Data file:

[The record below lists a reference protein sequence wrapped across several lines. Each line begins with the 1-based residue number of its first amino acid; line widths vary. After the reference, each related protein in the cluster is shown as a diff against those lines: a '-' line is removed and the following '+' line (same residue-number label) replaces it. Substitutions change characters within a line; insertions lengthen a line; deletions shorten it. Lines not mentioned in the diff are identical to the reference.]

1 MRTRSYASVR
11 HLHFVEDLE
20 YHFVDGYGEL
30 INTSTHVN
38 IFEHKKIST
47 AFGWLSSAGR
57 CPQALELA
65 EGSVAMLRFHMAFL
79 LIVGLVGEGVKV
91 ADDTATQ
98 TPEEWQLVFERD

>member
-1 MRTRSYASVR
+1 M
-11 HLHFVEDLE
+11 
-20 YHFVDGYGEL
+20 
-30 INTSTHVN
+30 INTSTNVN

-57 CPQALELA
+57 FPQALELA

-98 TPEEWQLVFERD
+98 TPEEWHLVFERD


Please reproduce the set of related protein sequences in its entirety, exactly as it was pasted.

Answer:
[The record below lists a reference protein sequence wrapped across several lines. Each line begins with the 1-based residue number of its first amino acid; line widths vary. After the reference, each related protein in the cluster is shown as a diff against those lines: a '-' line is removed and the following '+' line (same residue-number label) replaces it. Substitutions change characters within a line; insertions lengthen a line; deletions shorten it. Lines not mentioned in the diff are identical to the reference.]

1 MRTRSYASVR
11 HLHFVEDLE
20 YHFVDGYGEL
30 INTSTHVN
38 IFEHKKIST
47 AFGWLSSAGR
57 CPQALELA
65 EGSVAMLRFHMAFL
79 LIVGLVGEGVKV
91 ADDTATQ
98 TPEEWQLVFERD

>member
-1 MRTRSYASVR
+1 M
-11 HLHFVEDLE
+11 
-20 YHFVDGYGEL
+20 
-30 INTSTHVN
+30 INTSTNVN

-57 CPQALELA
+57 FPQALELA

-98 TPEEWQLVFERD
+98 TPEEWHLVFERD